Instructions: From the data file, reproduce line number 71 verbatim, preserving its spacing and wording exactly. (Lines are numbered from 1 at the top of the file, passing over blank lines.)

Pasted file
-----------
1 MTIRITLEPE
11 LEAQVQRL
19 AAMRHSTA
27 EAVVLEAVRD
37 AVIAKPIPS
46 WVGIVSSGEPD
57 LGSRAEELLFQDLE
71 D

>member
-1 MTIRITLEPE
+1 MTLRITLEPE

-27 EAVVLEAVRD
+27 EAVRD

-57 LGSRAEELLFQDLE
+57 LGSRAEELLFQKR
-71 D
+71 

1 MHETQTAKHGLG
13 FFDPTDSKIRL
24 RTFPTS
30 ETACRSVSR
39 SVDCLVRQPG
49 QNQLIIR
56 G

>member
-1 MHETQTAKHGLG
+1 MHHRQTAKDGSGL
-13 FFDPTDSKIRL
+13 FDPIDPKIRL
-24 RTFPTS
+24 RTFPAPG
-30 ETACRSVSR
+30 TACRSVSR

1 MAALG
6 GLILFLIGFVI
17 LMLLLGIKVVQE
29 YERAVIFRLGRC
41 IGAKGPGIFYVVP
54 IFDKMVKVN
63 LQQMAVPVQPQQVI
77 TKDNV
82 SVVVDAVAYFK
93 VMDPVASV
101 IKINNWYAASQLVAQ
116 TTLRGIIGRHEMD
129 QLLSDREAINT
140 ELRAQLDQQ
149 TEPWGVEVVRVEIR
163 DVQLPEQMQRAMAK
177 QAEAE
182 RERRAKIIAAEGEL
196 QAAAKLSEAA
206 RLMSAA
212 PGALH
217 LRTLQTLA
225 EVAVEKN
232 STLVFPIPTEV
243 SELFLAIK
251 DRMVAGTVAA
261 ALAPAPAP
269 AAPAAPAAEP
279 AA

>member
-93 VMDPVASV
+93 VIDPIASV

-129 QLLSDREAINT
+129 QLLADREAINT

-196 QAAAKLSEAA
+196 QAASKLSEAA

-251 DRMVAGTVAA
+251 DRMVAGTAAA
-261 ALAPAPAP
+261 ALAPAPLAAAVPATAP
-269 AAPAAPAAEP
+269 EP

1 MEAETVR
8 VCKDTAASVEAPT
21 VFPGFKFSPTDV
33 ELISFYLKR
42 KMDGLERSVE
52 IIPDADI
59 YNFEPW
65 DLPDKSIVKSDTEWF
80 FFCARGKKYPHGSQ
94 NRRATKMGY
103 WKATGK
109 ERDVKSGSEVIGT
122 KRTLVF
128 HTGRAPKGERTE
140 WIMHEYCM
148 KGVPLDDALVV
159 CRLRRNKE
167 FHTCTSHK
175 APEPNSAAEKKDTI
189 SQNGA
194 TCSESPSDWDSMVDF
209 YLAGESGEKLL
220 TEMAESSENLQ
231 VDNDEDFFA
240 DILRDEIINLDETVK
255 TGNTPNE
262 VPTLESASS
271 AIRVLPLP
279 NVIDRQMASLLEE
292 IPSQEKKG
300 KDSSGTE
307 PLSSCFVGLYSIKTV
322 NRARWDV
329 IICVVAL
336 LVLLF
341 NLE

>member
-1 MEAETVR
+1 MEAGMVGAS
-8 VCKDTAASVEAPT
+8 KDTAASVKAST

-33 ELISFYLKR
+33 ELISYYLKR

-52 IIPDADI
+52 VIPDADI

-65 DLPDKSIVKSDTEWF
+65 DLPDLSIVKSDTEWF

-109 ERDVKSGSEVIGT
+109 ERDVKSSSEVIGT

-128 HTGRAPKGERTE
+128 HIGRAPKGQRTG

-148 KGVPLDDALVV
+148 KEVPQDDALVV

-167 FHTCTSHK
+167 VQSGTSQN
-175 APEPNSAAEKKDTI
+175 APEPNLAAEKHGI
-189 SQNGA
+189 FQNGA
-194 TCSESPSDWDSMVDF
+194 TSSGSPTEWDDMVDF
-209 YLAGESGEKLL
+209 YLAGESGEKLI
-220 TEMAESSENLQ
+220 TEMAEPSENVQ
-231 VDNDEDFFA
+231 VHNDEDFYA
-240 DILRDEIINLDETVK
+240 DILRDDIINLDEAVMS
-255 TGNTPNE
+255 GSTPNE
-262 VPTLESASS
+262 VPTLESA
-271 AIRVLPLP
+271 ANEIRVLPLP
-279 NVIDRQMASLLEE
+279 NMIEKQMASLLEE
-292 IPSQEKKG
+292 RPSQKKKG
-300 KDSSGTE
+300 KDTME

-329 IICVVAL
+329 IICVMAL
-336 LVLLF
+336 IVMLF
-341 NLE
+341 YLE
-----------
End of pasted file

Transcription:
+251 DRMVAGTAAA